A helpful principle to study is andragogy and one of the most important aspects of andragogy is the characterization of adults as self-directed learners. Self-directed refers to adult students being in charge of their education and making decisions about their involvement in the process. Adults have experience, they expect to be involved in the learning process, and they want to be responsible to some degree. In other words, adults want the knowledge they have gained to be relevant to their lives, meet specific career goals, or provide professional development. The primary challenge for utilizing this adult learning principle is that it can be easy to assume that all adults are ready and prepared to learn. If an adult lacks the academic skills necessary to be involved and participate in class it can interfere with their ability to learn.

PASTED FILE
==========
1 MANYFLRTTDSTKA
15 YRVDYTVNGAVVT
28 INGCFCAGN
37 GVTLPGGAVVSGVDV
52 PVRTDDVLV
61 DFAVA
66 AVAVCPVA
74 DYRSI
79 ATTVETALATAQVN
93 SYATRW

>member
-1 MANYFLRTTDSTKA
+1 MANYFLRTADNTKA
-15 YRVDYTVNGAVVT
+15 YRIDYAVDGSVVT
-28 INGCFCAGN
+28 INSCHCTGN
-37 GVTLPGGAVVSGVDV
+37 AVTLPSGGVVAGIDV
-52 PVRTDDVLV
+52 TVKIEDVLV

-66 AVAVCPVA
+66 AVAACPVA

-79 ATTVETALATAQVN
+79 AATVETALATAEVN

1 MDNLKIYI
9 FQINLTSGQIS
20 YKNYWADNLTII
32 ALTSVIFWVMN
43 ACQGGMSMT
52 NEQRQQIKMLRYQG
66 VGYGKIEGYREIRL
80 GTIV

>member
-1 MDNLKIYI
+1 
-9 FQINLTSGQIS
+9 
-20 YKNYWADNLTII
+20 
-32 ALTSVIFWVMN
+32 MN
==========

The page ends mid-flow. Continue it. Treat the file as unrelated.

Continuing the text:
Another helpful principle to learn about is the categorization of learning styles. The three most common styles are visual, auditory, and kinesthetic. This means that adults learn differently and that is why a variety of instructional strategies must be utilized with the development of training curriculum. A helpful method of balancing andragogy and learning styles is to create hands-on activities that allow participants to engage with the information and work with it, especially when it is related to real-world issues and scenarios. While a training class will always need to be trainer-led to guide the process and deliver the materials, it can also be student-centered by including participants in the process. There are many principles related to adult learning; however, take time to learn these two as they will help to inform your instructional design.